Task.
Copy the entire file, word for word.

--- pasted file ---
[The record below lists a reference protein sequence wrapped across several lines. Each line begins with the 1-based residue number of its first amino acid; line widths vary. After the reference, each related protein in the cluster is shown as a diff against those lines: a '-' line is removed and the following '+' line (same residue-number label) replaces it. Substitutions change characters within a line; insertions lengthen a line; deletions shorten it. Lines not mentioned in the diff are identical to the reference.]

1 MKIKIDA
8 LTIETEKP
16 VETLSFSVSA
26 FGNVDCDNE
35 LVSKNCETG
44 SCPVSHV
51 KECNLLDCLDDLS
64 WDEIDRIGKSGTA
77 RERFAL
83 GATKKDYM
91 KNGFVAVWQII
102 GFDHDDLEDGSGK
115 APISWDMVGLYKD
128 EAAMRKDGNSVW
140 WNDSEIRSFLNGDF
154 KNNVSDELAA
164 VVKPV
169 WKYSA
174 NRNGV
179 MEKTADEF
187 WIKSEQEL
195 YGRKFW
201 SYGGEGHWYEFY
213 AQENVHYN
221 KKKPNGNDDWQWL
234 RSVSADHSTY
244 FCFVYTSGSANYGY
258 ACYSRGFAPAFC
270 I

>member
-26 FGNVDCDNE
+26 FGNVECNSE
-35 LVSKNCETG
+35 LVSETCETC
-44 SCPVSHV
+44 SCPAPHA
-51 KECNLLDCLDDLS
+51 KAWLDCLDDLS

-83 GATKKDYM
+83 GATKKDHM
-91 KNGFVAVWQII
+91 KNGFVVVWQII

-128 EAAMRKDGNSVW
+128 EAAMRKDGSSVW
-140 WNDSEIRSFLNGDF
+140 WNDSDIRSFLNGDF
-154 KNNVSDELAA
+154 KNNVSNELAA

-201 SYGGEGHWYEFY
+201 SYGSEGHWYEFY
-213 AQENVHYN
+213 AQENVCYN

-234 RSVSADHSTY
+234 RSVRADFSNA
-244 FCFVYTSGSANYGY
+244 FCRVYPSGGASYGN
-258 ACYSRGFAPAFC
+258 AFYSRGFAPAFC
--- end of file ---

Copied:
[The record below lists a reference protein sequence wrapped across several lines. Each line begins with the 1-based residue number of its first amino acid; line widths vary. After the reference, each related protein in the cluster is shown as a diff against those lines: a '-' line is removed and the following '+' line (same residue-number label) replaces it. Substitutions change characters within a line; insertions lengthen a line; deletions shorten it. Lines not mentioned in the diff are identical to the reference.]

1 MKIKIDA
8 LTIETEKP
16 VETLSFSVSA
26 FGNVDCDNE
35 LVSKNCETG
44 SCPVSHV
51 KECNLLDCLDDLS
64 WDEIDRIGKSGTA
77 RERFAL
83 GATKKDYM
91 KNGFVAVWQII
102 GFDHDDLEDGSGK
115 APISWDMVGLYKD
128 EAAMRKDGNSVW
140 WNDSEIRSFLNGDF
154 KNNVSDELAA
164 VVKPV
169 WKYSA
174 NRNGV
179 MEKTADEF
187 WIKSEQEL
195 YGRKFW
201 SYGGEGHWYEFY
213 AQENVHYN
221 KKKPNGNDDWQWL
234 RSVSADHSTY
244 FCFVYTSGSANYGY
258 ACYSRGFAPAFC
270 I

>member
-26 FGNVDCDNE
+26 FGNVECNSE
-35 LVSKNCETG
+35 LVSETCETC
-44 SCPVSHV
+44 SCPAPHA
-51 KECNLLDCLDDLS
+51 KAWLDCLDDLS

-83 GATKKDYM
+83 GATKKDHM
-91 KNGFVAVWQII
+91 KNGFVVVWQII

-128 EAAMRKDGNSVW
+128 EAAMRKDGSSVW
-140 WNDSEIRSFLNGDF
+140 WNDSDIRSFLNGDF
-154 KNNVSDELAA
+154 KNNVSNELAA

-201 SYGGEGHWYEFY
+201 SYGSEGHWYEFY
-213 AQENVHYN
+213 AQENVCYN

-234 RSVSADHSTY
+234 RSVRADFSNA
-244 FCFVYTSGSANYGY
+244 FCRVYPSGGASYGN
-258 ACYSRGFAPAFC
+258 AFYSRGFAPAFC